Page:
10 December 1982 - Montego Bay, Jamaica

    On 10 December 1982, the United Nations Convention on the Law of the Sea was opened for signature at Montego Bay, Jamaica. This marked the culmination of over 14 years of work involving participation by more than 150 countries representing all regions of the world, all legal and political systems, all degrees of socio-economic development. They comprised coastal States, States described as geographically disadvantaged with regard to ocean space, archipelagic States, island States and land-locked States. These countries convened for the purpose of establishing a comprehensive regime "dealing with all matters relating to the law of the sea, . . . bearing in mind that the problems of ocean space are closely interrelated and need to be considered as a whole." The fruits of their labours are embodied in the United Nations Convention on the Law of the Sea.

UNCLOS - Opening for signature in Montego Bay    On that first day, signatures from 119 delegations comprising 117 States, the Cook Islands (a self-governing associated state) and the United Nations Council for Namibia, were appended to the Convention. In addition, one ratification, that of Fiji, was deposited that day. Never before had such overwhelming support been demonstrated so concretely on the first day that a treaty was opened for signature. The Convention's first achievement in its own right was unprecedented in the history of treaty law. In total, the Convention has been signed by 159 States (including the former German Democratic Republic and the former Yugoslavia) and has been ratified or acceded to by more than 140 States and the European Community.

    The Convention is multifaceted and represents a monument to international cooperation in the treaty-making process: the need to elaborate a new and comprehensive regime for the law of the sea was perceived, and the international community expressed its collective will to cooperate in this effort on a scale the magnitude of which was unprecedented in treaty history. The elaboration of the Convention represents an attempt to establish true universality in the effort to achieve a "just and equitable international economic order" governing ocean space.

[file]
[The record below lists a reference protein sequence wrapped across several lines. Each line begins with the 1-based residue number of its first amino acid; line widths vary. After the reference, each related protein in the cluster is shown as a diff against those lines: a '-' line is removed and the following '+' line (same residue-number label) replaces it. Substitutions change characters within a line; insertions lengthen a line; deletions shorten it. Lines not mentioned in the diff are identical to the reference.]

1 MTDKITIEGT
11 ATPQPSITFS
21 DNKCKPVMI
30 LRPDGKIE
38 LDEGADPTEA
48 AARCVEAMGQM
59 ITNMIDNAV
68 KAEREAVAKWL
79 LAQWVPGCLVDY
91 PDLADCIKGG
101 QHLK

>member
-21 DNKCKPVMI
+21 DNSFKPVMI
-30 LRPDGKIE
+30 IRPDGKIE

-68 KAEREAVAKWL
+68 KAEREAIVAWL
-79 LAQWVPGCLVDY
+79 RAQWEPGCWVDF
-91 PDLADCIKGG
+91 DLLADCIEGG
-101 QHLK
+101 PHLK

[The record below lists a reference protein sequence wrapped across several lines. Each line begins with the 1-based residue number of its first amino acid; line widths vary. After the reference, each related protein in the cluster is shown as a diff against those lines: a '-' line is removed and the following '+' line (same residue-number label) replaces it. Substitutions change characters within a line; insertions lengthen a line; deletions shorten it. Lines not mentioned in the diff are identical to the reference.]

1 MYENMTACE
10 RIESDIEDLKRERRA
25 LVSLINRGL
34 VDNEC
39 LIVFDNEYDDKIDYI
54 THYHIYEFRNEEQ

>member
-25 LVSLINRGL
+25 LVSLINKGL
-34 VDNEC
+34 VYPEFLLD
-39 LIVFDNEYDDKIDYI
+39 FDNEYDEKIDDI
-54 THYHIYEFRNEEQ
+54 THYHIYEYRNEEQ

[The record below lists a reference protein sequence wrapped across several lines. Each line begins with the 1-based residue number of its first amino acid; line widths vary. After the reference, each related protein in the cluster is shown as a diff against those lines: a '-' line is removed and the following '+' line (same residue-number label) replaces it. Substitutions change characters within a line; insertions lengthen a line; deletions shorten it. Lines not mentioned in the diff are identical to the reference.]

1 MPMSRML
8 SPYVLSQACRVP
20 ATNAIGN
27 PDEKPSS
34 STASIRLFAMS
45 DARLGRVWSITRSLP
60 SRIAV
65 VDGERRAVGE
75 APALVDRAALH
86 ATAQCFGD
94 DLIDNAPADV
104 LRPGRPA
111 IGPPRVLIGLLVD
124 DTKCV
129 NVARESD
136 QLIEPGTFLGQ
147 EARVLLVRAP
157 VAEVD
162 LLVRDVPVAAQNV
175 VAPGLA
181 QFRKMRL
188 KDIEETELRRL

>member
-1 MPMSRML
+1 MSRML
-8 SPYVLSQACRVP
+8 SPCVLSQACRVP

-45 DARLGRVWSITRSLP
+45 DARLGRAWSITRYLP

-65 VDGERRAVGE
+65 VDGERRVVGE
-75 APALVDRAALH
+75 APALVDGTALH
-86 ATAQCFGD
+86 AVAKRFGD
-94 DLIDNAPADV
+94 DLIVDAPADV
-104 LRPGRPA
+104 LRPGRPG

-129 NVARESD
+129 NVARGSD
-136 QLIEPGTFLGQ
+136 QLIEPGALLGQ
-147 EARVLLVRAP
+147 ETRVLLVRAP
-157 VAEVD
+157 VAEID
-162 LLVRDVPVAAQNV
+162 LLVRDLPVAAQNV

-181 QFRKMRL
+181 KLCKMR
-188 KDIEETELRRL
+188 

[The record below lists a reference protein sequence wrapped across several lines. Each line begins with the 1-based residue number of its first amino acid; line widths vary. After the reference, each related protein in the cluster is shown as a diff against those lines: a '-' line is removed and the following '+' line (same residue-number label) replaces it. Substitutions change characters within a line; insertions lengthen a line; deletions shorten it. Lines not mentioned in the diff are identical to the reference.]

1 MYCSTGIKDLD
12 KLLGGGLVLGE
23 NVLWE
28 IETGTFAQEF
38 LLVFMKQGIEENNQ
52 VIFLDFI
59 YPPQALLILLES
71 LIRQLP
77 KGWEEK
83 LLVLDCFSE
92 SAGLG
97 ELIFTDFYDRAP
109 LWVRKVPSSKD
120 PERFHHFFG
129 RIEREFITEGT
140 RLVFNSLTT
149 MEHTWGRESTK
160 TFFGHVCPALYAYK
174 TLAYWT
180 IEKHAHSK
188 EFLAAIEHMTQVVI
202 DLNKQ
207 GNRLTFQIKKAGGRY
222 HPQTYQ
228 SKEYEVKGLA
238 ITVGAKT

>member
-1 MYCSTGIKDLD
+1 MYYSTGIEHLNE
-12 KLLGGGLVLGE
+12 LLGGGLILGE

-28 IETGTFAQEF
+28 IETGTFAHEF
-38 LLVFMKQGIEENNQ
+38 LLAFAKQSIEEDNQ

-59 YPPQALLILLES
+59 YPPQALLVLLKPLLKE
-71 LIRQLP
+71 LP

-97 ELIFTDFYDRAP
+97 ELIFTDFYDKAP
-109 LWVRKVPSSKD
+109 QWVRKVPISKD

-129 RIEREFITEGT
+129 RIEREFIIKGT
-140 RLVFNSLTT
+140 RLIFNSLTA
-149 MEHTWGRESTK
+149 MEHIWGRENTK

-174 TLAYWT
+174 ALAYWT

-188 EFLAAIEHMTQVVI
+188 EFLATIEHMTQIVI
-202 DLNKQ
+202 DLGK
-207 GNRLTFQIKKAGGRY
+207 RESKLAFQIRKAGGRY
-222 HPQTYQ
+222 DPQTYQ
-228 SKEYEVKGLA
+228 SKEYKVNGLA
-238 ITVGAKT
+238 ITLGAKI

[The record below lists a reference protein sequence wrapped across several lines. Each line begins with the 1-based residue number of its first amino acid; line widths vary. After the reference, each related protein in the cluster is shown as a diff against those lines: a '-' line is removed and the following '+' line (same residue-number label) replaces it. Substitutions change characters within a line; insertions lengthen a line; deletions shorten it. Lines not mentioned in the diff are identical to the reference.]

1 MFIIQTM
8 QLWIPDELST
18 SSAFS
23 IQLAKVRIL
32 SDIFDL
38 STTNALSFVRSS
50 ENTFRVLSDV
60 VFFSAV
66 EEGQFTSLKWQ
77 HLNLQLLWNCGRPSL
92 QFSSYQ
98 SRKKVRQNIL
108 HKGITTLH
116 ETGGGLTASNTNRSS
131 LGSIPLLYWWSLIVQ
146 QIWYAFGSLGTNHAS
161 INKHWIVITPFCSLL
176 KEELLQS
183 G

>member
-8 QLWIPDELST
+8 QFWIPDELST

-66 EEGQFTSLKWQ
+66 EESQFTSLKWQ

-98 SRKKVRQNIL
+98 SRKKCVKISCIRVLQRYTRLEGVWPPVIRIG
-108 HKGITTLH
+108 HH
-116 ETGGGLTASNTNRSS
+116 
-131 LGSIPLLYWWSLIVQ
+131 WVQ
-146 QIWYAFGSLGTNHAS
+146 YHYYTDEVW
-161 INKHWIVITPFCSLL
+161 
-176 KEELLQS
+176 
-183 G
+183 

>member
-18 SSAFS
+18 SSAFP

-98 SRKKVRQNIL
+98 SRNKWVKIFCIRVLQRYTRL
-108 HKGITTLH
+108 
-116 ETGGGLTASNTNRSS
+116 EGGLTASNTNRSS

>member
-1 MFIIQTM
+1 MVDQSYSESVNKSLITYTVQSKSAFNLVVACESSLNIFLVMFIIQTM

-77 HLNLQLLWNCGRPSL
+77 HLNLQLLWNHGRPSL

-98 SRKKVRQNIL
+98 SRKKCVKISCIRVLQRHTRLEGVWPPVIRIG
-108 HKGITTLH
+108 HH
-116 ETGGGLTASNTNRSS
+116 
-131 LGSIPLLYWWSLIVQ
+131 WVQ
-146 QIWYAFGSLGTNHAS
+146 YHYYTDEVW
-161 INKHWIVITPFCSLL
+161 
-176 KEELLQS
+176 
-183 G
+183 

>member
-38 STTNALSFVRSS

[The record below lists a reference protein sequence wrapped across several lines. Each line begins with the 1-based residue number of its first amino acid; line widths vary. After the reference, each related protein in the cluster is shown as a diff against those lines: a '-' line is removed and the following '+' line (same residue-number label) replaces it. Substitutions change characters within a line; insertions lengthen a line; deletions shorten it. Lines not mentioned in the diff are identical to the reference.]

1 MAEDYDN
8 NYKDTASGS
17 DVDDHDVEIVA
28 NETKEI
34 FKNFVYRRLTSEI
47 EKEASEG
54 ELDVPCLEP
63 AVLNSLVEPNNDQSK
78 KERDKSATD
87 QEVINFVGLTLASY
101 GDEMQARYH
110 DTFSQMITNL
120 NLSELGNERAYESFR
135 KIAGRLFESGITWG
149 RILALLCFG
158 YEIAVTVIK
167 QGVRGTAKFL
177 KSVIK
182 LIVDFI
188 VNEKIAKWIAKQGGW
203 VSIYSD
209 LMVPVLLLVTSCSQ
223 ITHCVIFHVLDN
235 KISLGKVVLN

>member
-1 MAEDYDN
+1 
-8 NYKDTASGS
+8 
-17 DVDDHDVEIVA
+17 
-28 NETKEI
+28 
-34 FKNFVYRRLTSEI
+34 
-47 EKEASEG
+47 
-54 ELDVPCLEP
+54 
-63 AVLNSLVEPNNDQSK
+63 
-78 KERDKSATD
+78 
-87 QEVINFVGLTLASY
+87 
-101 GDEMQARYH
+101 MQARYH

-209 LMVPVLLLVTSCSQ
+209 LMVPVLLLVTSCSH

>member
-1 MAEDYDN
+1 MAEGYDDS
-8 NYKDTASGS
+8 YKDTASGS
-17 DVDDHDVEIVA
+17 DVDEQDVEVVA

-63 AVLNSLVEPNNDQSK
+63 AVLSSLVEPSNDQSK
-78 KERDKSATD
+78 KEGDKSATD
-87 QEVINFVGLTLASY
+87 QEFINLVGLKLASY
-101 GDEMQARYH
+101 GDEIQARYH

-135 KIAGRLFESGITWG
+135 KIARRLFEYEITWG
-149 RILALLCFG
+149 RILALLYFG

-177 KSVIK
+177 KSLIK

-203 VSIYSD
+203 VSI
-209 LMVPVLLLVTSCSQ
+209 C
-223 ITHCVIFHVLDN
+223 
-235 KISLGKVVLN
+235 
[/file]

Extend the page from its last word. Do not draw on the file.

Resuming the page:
These ideals were transformed through the treaty-making process into the substance of the text, which itself is of unique nature. It comprises 320 articles and nine annexes, governing all aspects of ocean space from delimitations to environmental control, scientific research, economic and commercial activities, technology and the settlement of disputes relating to ocean matters. An examination of the character of the individual provisions reveals that the Convention represents not only the codification of customary norms, but also and more significantly the progressive development of international law, and contains the constituent instruments of two major new international organizations.Signing the Final Act in Montego Bay

    It is, however, the conceptual underpinnings of the Convention as a "package" which is its most significant quality, and has contributed most distinctly to the remarkable achievement of the Convention. Its quality as a package is a result of the singular nature of the circumstances from which it emerged, including the close interrelationship of the many different issues involved, the large number of participating States and the vast number of often conflicting interests which frequently cut across the traditional lines of negotiation by region. In addition, the strong desire that the Convention allow for flexibility of practice in order to ensure durability over time to avoid encroaching upon the sovereignty of States was recognized as another important consideration. All of these factors necessitated that every individual provision of the text be weighed within the context of the whole, producing an intricately balanced text to provide a basis for universality.

    The concept of the package pervaded all work on the elaboration of the Convention and was not limited to consideration of substance alone. It became the leitmotiv of the Conference and in fact permeates the law of the sea as it exists today.

Prepared by the Division for Ocean Affairs and the Law of the Sea, Office of Legal Affairs, United Nations.

Copyright 2012 United Nations - Office of Legal Affairs
United Nations All Rights Reserved Worldwide

The use of this web site constitutes agreement with the terms and conditions of use of United Nations web sites.

United Nations Privacy Notice

Oceans and Law of the Sea Home Page

United Nations Home Page

Search Oceans and Law of the Sea site

Comments and suggestions?

Mail to DOALOS